Talking to Family Members about your Child’s Sensory Processing Disorder

Talking to Family Members about your Child’s Sensory Processing Disorder

Erin Burt

I recently entered a new club: Moms of children with Sensory Processing Disorder.

Since then, I’ve become a Mom Obsessed. Googling, researching, reading… tirelessly searching for each and every detail to help me become more familiar with my own child.

I’ve heard it said on a parenting podcast that we can either be our child’s advocate or their adversary. This, as with most things, varies from situation to situation. Sometimes being an advocate looks like letting them fail to learn a lesson and sometimes it looks like protecting them. I feel as if I am getting to know my child all over again. So many decisions I have made I find myself regretting, uncertain of how to move forward or if anything I do is the right choice for my child’s needs.

All that to say, I am learning what it looks like to advocate for your child when they have sensory processing disorder. And, while I am more than willing to do my due diligence to educate myself on ways to help my child navigate the day to day and learn how to better cope in stressful situations, not everyone in our lives has been quite so understanding. So, advocating for my child has looked like a million conversations with, often times, the same people over and over. In an attempt to be gracious and patient with some extended family members, here are a few things we have been advised to do:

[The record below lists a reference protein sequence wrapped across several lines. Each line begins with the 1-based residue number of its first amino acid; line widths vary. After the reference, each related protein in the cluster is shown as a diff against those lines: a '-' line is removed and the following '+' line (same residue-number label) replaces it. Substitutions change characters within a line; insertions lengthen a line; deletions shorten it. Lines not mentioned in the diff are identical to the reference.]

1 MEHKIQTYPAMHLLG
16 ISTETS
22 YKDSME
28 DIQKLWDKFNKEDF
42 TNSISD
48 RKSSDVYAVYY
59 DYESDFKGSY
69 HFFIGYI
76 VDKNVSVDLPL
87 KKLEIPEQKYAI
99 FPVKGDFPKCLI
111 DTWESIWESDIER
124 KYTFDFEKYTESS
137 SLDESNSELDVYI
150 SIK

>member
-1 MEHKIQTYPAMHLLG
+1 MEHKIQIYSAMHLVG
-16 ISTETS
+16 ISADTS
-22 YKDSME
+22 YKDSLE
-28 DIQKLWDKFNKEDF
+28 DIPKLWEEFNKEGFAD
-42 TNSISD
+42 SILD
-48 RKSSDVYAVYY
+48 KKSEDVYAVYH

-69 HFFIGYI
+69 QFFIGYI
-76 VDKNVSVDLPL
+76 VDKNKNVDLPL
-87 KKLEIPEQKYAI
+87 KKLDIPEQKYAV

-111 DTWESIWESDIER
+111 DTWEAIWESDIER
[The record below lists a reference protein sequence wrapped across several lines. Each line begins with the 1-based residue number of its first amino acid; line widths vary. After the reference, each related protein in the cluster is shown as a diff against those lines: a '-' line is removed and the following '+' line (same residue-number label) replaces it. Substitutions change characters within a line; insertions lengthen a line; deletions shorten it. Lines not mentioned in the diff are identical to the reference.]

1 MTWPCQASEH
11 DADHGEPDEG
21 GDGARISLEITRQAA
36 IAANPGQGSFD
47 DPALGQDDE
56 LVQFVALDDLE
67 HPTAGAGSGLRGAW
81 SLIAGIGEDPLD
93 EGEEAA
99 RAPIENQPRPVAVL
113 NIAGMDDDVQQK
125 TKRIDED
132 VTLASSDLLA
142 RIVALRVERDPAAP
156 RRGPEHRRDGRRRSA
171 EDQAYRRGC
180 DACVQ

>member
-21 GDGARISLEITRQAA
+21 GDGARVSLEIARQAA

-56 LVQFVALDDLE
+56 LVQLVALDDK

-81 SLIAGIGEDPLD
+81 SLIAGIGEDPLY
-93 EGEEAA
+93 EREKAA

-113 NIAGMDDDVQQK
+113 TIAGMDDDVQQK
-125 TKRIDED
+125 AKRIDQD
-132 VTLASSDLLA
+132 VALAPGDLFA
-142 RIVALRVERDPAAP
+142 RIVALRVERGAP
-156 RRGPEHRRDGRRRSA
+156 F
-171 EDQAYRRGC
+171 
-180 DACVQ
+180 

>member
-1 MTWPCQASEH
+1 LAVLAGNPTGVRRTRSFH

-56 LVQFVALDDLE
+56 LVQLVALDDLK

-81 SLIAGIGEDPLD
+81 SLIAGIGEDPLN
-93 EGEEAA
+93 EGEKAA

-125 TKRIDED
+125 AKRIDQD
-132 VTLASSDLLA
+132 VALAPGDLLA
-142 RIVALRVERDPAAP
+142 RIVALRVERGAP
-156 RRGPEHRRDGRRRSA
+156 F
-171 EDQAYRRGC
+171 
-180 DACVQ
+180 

1. Keep it simple. My tendency is to send lists of books and links to articles to justify why my child can’t participate in a cousin’s wedding ceremony. But, information overload is a thing. Most people won’t be able to take it all in.
  2. Keep it on a need-to-know basis. It isn’t necessary to explain my child’s meltdown to everyone within earshot. Not everyone at the football game needs to know why my child is wearing noise-canceling earmuffs. Grandparents? Sure.
  3. You can’t win ‘em all. More than one family member has been sure to let us know that sensory issues didn’t exist when they were younger and it’s a way for us to coddle our child. Thanks for your opinion!
  4. Be patient. I have had to resist the temptation to get easily frustrated with loved ones when they repeatedly question the diet our child is on or the events we choose to skip. Just as we are learning as we go, they are learning, too, and from a distance. It takes time.

At the end of the day, you’re the parent and you know what’s best for your child. Trust your instincts, mom.

Kara Garis is a cloth diapering, baby wearing, semi-crunchy mama to two active boys and a baby girl. She lives with her husband in Oklahoma and loves running, cooking, traveling, reading and teaching herself how to braid. She blogs at

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